In the course of the investigation into this sudden death, detectives with the Santa Cruz Police Department viewed the yacht's videotape footage that revealed just how the executive had died. Tichelman was seen injecting Hayes with what investigators presumed to be a shot of heroin. Immediately after the needle went in, he clutched his chest and collapsed. Tichelman responded to the obvious emergency by finishing her glass of wine then gathering up her belongings. As she casually strolled out of the bedroom, she stepped over Hayes' body. She did not call 911.

     Santa Cruz detectives, on July 3, 2014, executed a search warrant at Tichelman's parents' home in Folsom, a upscale Silicon Valley community. Her father, Bart, was CEO of a tech firm that offered "energy efficient infrastructure" for data centers. At the Tichelman house, detectives carried away the suspect's laptop. On the computer, investigators found that Tichelman, just before Hayes' death, had made online inquires regarding how to defend oneself if accused of homicide in a drug overdose case.

     On July 4, 2014, an undercover Santa Cruz officer, through the website SeekingArrangement.com, lured Alix Tichelman to a fancy hotel on the pretext of being a John willing to pay $1,000 for a session featuring fetish sex. The officer took the hooker into custody on suspicion of criminal homicide in the yacht owner's death.

     At her arraignment on July 10, 2014, the judge informed the suspect she faced a charge of manslaughter along with several drug related crimes. She pleaded not guilty to these offenses. The judge set her bail at $1.5 million.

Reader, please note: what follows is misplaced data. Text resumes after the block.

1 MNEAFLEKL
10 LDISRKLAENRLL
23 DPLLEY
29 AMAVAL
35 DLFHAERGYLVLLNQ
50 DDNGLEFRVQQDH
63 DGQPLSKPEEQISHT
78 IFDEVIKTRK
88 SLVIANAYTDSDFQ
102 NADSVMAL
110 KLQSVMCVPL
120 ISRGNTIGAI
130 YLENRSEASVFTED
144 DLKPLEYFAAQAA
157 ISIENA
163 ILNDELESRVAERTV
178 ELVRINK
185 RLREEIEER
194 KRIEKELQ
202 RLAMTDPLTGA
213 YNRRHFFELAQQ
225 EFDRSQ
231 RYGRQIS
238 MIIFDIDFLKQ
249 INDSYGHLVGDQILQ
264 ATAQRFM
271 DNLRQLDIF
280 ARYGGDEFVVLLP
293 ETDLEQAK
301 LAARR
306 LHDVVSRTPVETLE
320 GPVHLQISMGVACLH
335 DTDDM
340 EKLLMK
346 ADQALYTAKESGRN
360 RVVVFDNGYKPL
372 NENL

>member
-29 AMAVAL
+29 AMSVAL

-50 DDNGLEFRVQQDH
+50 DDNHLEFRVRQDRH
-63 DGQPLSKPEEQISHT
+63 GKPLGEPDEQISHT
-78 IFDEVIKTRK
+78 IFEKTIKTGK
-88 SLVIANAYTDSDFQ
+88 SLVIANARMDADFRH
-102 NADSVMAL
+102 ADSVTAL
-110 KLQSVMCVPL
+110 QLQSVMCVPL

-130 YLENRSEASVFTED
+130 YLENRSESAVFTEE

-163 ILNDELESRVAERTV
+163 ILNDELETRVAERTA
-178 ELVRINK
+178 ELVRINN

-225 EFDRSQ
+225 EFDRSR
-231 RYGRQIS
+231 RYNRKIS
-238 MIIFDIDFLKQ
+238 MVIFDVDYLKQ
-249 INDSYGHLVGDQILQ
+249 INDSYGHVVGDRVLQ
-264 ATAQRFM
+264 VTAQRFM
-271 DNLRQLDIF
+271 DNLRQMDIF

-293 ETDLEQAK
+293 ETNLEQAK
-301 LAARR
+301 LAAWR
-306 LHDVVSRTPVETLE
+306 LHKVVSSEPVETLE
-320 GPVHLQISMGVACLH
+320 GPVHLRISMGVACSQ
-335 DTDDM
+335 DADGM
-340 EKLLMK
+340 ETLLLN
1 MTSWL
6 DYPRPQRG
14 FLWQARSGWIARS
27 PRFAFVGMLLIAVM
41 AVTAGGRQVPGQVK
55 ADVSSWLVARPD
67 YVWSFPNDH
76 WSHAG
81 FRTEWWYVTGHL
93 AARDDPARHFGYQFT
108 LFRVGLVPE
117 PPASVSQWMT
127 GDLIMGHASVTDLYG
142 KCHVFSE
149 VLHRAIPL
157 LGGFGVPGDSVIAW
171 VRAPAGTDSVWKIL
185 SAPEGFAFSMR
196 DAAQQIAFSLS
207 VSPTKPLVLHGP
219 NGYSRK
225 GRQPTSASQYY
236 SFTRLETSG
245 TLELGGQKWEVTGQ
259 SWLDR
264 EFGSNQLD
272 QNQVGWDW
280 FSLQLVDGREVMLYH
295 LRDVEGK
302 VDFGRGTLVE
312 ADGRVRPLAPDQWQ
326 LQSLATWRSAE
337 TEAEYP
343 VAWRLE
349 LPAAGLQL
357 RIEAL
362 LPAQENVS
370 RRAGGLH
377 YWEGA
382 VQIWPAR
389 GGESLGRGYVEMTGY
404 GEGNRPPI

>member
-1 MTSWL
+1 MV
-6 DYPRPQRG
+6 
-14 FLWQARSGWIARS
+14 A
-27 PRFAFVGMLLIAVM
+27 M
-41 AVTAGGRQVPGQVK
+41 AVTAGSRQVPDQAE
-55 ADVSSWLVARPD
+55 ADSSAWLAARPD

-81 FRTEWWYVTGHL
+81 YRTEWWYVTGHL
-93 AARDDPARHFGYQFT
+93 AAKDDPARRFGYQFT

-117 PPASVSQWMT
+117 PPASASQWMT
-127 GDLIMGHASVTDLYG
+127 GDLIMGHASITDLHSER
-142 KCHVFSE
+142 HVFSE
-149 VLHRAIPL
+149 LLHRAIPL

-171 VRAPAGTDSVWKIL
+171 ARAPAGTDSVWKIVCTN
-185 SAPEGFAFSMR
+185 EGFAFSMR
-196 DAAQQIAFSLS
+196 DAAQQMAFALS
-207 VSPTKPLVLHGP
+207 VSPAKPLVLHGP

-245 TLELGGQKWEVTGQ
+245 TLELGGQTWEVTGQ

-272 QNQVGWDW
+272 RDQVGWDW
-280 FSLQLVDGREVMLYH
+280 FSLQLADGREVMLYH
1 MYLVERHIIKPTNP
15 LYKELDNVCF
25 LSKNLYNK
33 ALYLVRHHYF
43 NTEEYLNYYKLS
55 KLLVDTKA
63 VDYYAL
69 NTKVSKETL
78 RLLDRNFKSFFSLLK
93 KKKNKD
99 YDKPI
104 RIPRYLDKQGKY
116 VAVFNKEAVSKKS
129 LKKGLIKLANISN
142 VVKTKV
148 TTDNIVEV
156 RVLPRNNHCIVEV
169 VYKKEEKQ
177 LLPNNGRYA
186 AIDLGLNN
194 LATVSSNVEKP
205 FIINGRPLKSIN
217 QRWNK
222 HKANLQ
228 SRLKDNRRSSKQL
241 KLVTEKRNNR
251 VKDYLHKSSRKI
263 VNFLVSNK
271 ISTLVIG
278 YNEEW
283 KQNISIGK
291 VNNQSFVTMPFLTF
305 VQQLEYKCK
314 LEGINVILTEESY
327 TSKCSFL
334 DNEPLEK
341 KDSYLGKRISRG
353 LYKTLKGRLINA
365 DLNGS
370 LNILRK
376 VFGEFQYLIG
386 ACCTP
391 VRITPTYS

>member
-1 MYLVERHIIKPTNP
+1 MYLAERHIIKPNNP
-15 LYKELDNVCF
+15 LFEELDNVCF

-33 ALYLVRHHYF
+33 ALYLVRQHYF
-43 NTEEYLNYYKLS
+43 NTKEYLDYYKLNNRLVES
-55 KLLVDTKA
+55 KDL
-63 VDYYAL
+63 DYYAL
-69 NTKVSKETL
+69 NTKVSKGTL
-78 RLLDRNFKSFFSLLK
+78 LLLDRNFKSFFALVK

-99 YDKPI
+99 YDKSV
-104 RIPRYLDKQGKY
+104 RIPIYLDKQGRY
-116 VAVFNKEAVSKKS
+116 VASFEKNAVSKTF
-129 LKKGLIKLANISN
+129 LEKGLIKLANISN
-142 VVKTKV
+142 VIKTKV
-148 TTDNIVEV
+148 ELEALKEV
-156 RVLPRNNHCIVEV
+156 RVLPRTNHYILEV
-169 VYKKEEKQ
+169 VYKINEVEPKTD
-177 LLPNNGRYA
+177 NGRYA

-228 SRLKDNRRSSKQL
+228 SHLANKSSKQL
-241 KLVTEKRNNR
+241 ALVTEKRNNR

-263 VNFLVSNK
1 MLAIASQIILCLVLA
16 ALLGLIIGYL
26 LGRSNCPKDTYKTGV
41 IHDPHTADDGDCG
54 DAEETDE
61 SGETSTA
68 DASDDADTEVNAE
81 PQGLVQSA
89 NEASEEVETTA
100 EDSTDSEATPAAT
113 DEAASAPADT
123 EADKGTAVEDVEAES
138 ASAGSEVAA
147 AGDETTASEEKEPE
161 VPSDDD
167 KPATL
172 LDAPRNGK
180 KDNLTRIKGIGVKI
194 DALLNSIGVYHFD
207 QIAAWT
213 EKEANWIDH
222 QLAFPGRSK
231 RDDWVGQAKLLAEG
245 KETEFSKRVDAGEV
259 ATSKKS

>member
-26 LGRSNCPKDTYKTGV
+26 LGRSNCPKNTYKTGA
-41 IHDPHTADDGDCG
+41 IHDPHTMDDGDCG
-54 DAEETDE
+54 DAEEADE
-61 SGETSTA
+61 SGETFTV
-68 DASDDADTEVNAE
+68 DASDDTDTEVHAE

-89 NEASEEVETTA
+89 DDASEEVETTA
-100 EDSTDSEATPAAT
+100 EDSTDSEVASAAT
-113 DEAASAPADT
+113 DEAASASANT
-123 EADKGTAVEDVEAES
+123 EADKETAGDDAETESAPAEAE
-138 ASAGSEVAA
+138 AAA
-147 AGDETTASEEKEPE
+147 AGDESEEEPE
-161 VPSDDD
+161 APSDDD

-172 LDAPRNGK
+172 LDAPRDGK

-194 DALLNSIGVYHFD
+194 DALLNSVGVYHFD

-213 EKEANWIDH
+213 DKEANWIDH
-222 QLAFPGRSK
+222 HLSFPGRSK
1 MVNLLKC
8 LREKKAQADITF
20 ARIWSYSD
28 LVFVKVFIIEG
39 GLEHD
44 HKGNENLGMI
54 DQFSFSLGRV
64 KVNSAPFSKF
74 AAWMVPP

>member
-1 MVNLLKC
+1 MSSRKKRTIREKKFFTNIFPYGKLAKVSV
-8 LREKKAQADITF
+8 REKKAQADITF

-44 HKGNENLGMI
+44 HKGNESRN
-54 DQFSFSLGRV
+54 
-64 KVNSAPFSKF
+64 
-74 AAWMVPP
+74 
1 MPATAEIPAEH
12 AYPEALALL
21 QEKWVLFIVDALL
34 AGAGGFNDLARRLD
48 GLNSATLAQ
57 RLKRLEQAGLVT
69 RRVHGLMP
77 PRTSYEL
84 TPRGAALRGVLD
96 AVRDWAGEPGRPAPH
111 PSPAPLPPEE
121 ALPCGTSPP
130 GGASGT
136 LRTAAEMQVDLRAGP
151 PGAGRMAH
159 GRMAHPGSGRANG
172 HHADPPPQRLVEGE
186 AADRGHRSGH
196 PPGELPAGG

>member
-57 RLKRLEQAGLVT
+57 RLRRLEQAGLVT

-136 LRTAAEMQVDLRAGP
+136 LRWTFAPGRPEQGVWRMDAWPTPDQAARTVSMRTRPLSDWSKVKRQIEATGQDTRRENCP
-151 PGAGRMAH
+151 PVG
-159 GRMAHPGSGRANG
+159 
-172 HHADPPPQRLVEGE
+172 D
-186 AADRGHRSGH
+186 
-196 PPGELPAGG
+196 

Homicide detectives, in the wake of Forrest Hayes' suspicious death, were looking into the Dean Riopelle overdose case. As a result of the Hayes case, SeekingArrangement.com was shut down. This upset Silicon Valley prostitutes who said they used the site to screen Johns with histories of violence. Affluent sex worker clients in the valley also used the site to arrange hooker dates. (I guess if you're a whore, doing business in an area populated by a lot of rich nerds is a good thing.)

   On May 18, 2015, Alix Tichelman pleaded guilty to involuntary manslaughter and numerous drug offenses in connection with Forrest Hayes' fatal overdose. Larry Biggam, the lawyer who negotiated the plea bargain on Tichelman's behalf, told reporters that although his client had been sentenced to six years in prison, she will only spend three years behind bars.

     The Tichelman case illustrates the difference between immoral and illegal behavior. While not raising a hand to save a dying man is a highly immoral act, in law it is merely a minor form of criminal homicide.

from http://jimfishertruecrime.blogspot.com/

Vigilante Judges